Media Center



January 24, 2003 - San Salvador, El Salvador

Your Excellencies, Ladies and Gentlemen, Friends;

I have the honor of saying a few words to close this Third Regular Session of the Inter-American Committee Against Terrorism.

The rich dialogue among heads of delegation, the numerous and informative technical reports, our formal and informal deliberations have made clear once again our common commitment to fight terrorism.

This meeting was so rich that anything I chose to emphasize will prove arbitrary. So I will be unabashedly selective and make just three points.

First, the representative of the United Nations said yesterday that “CICTE is an example for other regions of the world to emulate.” We in the OAS often talk about the need for our activities to be in harmony with those of the United Nations System. But it is a fact that there are issues on which our regional Organization is the one that is pushing the envelope and setting the standards. Democracy has long been one area in which our emerging regional jurisprudence sets us apart. Aspects of our battles against corruption and illegal drugs have also set global precedents. Now the work of the Inter-American Committee Against Terrorism is doing the same. I thank Ambassador Ward for his recognition of our efforts. And I would thank Foreign Minister Caldera of Nicaragua for contributing another dimension to our global relationships: the need to act together against the intrusion of global arms traffickers on our security.

Second, Article 15 of the Inter-American Convention Against Terrorism states that “The measures carried out by the states parties under the Convention shall take place with full respect for the rule of law, human rights, and fundamental freedoms.” The struggle against terrorism poses many difficult dilemmas. I thank Professor Mendez for helping us make clear once again that the sacrifice of liberty is not one of them.

Third and last, as we close this Third Regular Session of CICTE, we must look forward to the Special Conference on Security in Mexico in May. That Conference offers an unusual opportunity to update the Inter-American security system. The opportunity was born with the end of the cold war and given urgency by what has simply come to be known as “9/11”. The security challenge now before us is frighteningly multidimensional for it includes conventional military threats, all of the issues of organized crime – drug and arms trafficking, corruption and of course, terrorism – plus matters that have long been considered outside of the mandate of the uniformed services, whether military or police, such as the environment and natural disasters, health, and even information management. Assistant Secretary of State Bloomfield drove the point home in his very interesting presentation on Cyber Security, characterizing it not only as “a very different national security issue than traditional security issues with which we have long experience,” but as one with profound implications for all our economies. I thought when he said that that I was hearing echoes of small island state concerns over global warming or other aspects of globalization. Mexico will afford us the opportunity to face all this indeterminacy when we examine these issues, new and old.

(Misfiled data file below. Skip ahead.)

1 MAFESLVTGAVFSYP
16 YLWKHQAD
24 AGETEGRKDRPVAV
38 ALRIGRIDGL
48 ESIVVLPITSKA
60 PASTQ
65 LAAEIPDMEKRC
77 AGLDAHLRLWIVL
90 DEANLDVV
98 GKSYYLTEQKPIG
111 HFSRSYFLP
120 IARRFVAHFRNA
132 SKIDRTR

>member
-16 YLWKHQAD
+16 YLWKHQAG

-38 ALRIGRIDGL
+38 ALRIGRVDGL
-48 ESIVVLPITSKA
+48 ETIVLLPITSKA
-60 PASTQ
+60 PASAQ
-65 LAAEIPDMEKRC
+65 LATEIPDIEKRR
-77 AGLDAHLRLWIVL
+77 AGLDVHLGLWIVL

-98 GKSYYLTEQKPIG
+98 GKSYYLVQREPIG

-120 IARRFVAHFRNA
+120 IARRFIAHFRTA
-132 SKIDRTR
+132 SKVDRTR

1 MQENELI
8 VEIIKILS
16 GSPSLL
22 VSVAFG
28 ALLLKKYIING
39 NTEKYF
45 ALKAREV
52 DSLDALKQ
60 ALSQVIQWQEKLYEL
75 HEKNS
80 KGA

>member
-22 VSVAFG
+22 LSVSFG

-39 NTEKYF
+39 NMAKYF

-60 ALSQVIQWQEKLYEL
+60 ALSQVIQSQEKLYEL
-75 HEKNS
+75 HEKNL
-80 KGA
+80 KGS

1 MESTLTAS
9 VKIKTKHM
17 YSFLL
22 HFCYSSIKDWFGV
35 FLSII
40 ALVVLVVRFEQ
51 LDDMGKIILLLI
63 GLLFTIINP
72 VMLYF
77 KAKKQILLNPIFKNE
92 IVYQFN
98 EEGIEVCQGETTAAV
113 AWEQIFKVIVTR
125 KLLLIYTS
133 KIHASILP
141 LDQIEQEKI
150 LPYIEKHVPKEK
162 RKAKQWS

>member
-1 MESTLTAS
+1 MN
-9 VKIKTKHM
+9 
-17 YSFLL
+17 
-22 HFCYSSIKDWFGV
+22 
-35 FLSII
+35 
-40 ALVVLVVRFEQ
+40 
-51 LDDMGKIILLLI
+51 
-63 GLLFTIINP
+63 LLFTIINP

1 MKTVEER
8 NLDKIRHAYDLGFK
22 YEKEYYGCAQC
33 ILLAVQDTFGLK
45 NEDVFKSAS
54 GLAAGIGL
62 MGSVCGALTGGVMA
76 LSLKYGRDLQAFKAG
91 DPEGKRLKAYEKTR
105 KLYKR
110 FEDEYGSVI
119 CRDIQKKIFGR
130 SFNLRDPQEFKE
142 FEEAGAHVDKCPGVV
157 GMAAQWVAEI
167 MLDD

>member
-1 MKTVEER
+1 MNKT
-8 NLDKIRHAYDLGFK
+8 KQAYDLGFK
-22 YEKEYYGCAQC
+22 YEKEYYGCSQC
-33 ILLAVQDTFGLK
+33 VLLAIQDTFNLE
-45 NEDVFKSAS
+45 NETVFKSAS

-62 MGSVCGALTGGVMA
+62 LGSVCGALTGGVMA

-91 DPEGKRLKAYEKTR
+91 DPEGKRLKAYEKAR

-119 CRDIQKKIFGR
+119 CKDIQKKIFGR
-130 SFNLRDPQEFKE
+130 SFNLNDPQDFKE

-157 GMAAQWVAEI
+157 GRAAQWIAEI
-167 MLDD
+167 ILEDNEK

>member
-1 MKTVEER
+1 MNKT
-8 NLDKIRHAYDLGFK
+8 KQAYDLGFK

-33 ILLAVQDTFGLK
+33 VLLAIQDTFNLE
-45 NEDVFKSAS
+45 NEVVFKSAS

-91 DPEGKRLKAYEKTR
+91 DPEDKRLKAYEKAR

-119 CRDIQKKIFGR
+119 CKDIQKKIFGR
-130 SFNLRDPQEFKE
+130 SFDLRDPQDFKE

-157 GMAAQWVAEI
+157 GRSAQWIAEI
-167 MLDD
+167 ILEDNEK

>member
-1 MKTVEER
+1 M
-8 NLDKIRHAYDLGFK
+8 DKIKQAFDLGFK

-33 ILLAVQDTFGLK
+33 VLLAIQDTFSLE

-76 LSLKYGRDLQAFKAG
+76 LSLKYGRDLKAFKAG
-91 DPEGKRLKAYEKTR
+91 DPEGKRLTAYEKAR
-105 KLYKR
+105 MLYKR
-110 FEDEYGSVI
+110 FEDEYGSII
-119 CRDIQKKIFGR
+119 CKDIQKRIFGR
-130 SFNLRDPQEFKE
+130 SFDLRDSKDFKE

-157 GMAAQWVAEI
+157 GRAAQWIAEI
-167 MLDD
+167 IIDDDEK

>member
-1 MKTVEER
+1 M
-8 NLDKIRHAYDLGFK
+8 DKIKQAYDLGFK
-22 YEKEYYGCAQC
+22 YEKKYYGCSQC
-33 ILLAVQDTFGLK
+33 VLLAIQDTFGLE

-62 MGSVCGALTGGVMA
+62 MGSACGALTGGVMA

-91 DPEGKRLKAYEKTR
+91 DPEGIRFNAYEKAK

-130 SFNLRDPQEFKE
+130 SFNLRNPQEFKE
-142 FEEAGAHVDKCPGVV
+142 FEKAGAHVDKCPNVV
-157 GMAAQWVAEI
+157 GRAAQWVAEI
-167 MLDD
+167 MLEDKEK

This very indeterminacy makes the ritual of gratitude, thanking all concerned, so important. In the absence of clarity, with no clear distinctions to guide us, it is individuals who more than ever must assume the responsibility of making operative the knowledge and contacts gained here that are so vital to our future.

I wish to thank Maria Eugenia Brizuela de Avila, El Salvador’s Foreign Minister, and Ambassador Margarita Escobar, El Salvador’s Permanent Representative to the OAS and through them the President of the Republic, the Minister of the Interior and the heads of the legislative and judicial branches; The staff at the Ministries of Foreign Affairs and Interior, including the security officers: your hospitality, professionalism, and support exceeded even our high expectations. The CICTE Secretariat, headed by Steven Monblatt, the Committee Secretary, Gillian Bristol, the Conferences and Meetings Staff; our translators and interpreters; the hotel management and staff; all have earned our gratitude, as have all the many others, some visible, some not, who worked tirelessly so that we could concentrate on strengthening regional cooperation against terrorism.

But my final thanks are to you, the delegations. Brazil, Chile, Trinidad and Tobago and the United States deserve special thanks for announcing the financial contributions that will help the CICTE Secretariat continue its outstanding work. But no less than 30 Member States were present, some with world-class experts, all with people who can help forge the mutual trust and day-to-day operational ties that are the foundation of our common well-being and security.

Thank you all very much.